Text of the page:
we are unable to ascertain the basis for the Appeals officer's verification that all requirements of applicable law were met. Consequently, we will remand this case to the Appeals Office for it to clarify the record as to what the Appeals officer relied upon in determining that the notice of deficiency was properly sent to petitioner. [Fn. ref. omitted.] Hoyle v. Commissioner, supra at 205. In a footnote, we noted: “We are remanding this case in order for the Appeals Office to ‘examine underlying documents' and make a record of what was relied upon in making the determination that the notice of deficiency was ‘properly sent’.” Id. n. 7 (quoting Chief Counsel Notice CC–2006–19 (Aug. 18, 2006)). On December 19, 2008, we issued an order stating that “this case is remanded to respondent's Office of Appeals for the purpose of clarifying the record regarding the issue of what the Appeals officer relied upon in determining that the notice of deficiency was properly sent to petitioner.”
On December 22, 2008, respondent's counsel Beth Nunnink (Ms. Nunnink) sent a letter to Supervisory Revenue Officer Clifford Whitely (Mr. Whitely) regarding the instant case. In that letter, Ms. Nunnink stated that she was forwarding the administrative file to which she had added a copy of the U.S. Postal Service certified mail list dated March 28, 1996, which lists notices of deficiency sent to petitioner and Wayne Leland, to whom petitioner had delegated his power of attorney (certified mail list). Petitioner was sent a copy of the December 22, 2008, letter. On January 20, 2009, Settlement Officer Magee (Ms. Magee) was assigned to the case.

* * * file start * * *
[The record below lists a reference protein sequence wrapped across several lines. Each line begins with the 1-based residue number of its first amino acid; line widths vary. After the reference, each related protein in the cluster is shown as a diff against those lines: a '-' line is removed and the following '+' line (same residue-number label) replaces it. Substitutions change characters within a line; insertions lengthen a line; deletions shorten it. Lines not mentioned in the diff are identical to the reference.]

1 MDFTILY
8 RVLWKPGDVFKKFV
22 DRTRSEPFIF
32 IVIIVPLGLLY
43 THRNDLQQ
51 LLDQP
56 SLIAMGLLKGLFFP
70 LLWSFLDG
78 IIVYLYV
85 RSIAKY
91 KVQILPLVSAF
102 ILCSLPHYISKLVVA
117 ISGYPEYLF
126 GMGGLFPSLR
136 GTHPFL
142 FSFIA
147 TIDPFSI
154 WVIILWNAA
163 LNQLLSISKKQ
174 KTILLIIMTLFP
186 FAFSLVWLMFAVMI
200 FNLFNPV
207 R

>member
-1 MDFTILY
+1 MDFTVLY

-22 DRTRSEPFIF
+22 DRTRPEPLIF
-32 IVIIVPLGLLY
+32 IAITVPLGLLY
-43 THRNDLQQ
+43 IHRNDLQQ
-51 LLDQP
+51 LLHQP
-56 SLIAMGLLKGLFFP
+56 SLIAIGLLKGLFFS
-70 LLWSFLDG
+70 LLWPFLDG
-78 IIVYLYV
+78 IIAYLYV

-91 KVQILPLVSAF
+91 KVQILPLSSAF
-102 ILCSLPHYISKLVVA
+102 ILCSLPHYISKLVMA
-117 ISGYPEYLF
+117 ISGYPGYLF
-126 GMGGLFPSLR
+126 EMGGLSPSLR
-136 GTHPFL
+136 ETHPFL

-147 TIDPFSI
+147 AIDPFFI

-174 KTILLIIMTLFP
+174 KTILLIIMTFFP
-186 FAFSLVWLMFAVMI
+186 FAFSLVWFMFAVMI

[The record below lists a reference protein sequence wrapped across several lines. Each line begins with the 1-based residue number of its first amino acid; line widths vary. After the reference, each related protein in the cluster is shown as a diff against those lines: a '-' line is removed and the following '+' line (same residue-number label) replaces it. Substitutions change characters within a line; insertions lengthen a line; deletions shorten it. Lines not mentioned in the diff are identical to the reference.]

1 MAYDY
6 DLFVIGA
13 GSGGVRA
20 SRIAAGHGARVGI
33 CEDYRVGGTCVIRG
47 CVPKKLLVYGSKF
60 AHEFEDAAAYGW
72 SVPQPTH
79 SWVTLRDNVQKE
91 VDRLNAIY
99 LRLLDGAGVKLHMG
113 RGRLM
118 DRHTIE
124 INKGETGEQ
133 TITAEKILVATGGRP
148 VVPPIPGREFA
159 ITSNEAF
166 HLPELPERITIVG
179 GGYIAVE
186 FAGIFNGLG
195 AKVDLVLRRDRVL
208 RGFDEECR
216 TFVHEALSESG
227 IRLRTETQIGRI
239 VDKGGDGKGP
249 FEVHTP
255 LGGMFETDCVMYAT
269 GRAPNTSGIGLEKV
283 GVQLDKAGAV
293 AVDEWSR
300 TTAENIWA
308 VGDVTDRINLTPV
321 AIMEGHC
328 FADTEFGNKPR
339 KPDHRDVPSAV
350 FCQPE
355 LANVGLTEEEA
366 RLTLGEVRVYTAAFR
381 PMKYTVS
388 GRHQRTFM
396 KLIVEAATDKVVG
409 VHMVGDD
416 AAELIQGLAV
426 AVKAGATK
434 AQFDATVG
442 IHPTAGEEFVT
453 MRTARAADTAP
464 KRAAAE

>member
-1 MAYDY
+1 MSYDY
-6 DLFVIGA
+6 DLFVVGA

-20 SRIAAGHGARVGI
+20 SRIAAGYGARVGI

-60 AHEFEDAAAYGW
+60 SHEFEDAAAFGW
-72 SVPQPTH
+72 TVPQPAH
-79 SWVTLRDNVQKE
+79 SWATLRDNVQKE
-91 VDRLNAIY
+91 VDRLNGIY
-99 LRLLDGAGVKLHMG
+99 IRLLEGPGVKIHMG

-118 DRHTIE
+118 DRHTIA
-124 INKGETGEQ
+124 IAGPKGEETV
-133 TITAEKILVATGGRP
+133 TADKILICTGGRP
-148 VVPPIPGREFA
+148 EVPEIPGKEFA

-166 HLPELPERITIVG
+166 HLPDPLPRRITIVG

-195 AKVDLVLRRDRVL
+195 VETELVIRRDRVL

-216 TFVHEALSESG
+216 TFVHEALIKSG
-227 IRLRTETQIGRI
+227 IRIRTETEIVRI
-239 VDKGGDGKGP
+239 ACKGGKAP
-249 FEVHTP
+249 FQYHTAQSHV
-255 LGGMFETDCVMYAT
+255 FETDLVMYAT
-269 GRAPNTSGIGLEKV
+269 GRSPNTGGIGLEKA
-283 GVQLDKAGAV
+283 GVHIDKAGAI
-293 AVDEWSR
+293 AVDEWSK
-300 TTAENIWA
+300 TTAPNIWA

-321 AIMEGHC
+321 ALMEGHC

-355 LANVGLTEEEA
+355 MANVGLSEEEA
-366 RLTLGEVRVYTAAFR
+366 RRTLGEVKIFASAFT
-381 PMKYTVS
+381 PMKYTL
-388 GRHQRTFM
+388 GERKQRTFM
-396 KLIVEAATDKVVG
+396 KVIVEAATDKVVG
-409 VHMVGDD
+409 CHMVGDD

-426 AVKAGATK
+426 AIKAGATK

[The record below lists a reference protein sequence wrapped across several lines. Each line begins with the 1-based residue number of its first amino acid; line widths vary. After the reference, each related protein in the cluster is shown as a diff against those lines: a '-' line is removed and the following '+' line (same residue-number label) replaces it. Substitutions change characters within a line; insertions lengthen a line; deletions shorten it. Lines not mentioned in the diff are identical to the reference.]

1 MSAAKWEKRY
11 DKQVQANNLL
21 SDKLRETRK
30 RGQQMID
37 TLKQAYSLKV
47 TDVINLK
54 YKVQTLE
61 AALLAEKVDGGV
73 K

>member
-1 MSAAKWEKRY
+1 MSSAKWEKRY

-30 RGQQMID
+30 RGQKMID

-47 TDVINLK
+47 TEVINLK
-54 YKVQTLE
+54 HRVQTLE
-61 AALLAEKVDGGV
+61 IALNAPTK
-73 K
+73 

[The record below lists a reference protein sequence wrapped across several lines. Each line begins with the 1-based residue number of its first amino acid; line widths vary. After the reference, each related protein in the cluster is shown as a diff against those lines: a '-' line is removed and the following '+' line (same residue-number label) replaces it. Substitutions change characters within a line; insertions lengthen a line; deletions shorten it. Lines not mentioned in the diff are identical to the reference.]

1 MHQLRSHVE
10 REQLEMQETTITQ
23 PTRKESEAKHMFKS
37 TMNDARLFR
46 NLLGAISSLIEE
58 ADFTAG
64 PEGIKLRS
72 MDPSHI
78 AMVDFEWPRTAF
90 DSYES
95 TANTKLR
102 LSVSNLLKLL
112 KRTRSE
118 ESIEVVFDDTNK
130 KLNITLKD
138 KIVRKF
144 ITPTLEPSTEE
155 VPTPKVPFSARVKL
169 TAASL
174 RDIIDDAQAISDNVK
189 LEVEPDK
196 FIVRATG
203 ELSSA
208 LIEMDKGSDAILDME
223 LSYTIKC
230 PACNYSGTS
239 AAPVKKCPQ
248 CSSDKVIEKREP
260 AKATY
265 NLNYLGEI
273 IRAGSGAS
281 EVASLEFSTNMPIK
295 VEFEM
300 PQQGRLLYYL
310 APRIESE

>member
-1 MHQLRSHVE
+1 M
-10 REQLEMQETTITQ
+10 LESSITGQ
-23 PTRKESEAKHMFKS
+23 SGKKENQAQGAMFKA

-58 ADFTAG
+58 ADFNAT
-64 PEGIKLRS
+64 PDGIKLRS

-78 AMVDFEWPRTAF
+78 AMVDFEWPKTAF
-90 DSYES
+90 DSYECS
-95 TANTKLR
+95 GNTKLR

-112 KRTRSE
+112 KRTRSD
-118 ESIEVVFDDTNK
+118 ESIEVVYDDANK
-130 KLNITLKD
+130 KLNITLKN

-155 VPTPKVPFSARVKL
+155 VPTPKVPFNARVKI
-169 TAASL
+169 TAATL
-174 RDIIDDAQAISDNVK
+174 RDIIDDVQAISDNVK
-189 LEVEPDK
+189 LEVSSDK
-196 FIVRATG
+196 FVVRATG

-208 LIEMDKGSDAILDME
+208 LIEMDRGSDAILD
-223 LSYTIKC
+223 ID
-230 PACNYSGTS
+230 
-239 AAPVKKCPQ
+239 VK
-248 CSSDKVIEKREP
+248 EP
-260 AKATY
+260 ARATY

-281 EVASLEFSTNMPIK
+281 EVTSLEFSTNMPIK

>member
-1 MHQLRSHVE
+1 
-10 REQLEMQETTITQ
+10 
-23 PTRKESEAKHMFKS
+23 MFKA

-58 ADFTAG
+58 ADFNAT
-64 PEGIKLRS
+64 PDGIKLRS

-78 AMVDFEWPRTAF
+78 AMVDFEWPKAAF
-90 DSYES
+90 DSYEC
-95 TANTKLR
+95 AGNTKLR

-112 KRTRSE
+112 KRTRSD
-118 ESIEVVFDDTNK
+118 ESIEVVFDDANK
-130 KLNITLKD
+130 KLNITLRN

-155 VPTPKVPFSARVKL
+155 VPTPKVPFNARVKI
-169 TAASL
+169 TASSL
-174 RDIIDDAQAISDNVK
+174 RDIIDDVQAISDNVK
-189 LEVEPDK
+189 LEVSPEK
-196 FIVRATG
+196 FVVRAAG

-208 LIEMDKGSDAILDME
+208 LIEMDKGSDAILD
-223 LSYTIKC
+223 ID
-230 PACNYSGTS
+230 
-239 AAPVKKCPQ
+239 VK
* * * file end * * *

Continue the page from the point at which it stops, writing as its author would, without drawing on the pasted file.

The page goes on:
Ms. Nunnink and Ms. Magee had several conversations after the remand of this case to respondent's Appeals Office. On January 20, 2009, Ms. Magee and Ms. Nunnink conferred by telephone and email regarding the case. In those communications Ms. Nunnink advised Ms. Magee to give petitioner a face-to-face conference and to decide four issues: (1) Whether the notice of deficiency was sent to petitioner's last known address; (2) whether the assessment was valid; (3) whether petitioner could raise the underlying liability on the ground that he had not received the notice of deficiency; and (4) the items relied on to make the foregoing determinations.
On January 23, 2009, Ms. Magee advised Ms. Nunnink that she would have a face-to-face conference with petitioner on February 19, 2009. Ms. Nunnink advised Ms. Magee that petitioner's amended return for his 1993 tax year had been admitted into evidence at trial. Ms. Magee and Ms. Nunnink conferred regarding status reports to the Court. Ms. Nunnink reviewed Ms. Magee's draft supplemental notice of determination to ascertain whether all issues the Court had required to be addressed were included in Ms. Magee's determination and that all explanations were complete.
On February 23, 2009, Ms. Magee asked Ms. Nunnink a legal question: If petitioner had previously received a notice of deficiency, could he still raise his underlying tax liability as an issue now? After some research on the subject, Ms. Nunnink advised Ms. Magee that if petitioner had received a notice, he could no longer contest his underlying liability.
On February 19, 2009, Ms. Magee discovered that the refiling date stated on the original NFTL had passed. Throughout several conversations Ms. Nunnink kept Ms. Magee informed about the refiling of the NFTL, and they discussed who should speak with petitioner regarding the refiling. On March 3, 2009, respondent filed Form 12474–A, Revocation of Certificate of Release of Federal Tax Lien, with the Clerk of Court of Jefferson Parish, Louisiana. Immediately thereafter, respondent refiled the NFTL for petitioner's 1993 tax year with the Clerk of Court of Jefferson Parish, Louisiana.
On June 26, 2009, Ms. Magee issued a Supplemental Notice of Determination Concerning Collection Action(s) Under Section 6320 and/or 6330.
On March 19, 2010, respondent sent to petitioner a supplemental stipulation of facts to which was attached the record from the hearing on remand with Ms. Magee, including the certified mail list. Petitioner raised objections to the stipulation, and on May 3, 2010, respondent filed the instant motion in limine.